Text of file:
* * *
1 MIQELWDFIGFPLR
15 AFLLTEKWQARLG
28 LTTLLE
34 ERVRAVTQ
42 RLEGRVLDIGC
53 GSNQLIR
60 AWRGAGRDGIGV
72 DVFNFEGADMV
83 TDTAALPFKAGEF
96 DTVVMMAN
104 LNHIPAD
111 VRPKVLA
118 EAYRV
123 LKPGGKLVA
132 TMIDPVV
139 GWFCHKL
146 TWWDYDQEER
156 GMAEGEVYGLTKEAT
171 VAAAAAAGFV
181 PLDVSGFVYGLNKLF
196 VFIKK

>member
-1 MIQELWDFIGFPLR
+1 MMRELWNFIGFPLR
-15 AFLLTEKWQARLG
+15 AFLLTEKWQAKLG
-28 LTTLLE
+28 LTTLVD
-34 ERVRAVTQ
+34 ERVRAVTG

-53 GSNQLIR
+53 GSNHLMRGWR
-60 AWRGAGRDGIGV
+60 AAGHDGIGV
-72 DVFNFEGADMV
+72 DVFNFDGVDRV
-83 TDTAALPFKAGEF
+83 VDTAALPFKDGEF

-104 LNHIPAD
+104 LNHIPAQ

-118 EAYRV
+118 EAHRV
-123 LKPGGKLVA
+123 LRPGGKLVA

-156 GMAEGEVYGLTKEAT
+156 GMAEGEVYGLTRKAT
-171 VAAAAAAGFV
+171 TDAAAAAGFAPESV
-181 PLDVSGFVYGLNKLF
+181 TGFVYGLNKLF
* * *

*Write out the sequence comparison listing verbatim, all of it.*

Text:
1 MIQELWDFIGFPLR
15 AFLLTEKWQARLG
28 LTTLLE
34 ERVRAVTQ
42 RLEGRVLDIGC
53 GSNQLIR
60 AWRGAGRDGIGV
72 DVFNFEGADMV
83 TDTAALPFKAGEF
96 DTVVMMAN
104 LNHIPAD
111 VRPKVLA
118 EAYRV
123 LKPGGKLVA
132 TMIDPVV
139 GWFCHKL
146 TWWDYDQEER
156 GMAEGEVYGLTKEAT
171 VAAAAAAGFV
181 PLDVSGFVYGLNKLF
196 VFIKK

>member
-1 MIQELWDFIGFPLR
+1 MMRELWNFIGFPLR
-15 AFLLTEKWQARLG
+15 AFLLTEKWQAKLG
-28 LTTLLE
+28 LTTLVD
-34 ERVRAVTQ
+34 ERVRAVTG

-53 GSNQLIR
+53 GSNHLMRGWR
-60 AWRGAGRDGIGV
+60 AAGHDGIGV
-72 DVFNFEGADMV
+72 DVFNFDGVDRV
-83 TDTAALPFKAGEF
+83 VDTAALPFKDGEF

-104 LNHIPAD
+104 LNHIPAQ

-118 EAYRV
+118 EAHRV
-123 LKPGGKLVA
+123 LRPGGKLVA

-156 GMAEGEVYGLTKEAT
+156 GMAEGEVYGLTRKAT
-171 VAAAAAAGFV
+171 TDAAAAAGFAPESV
-181 PLDVSGFVYGLNKLF
+181 TGFVYGLNKLF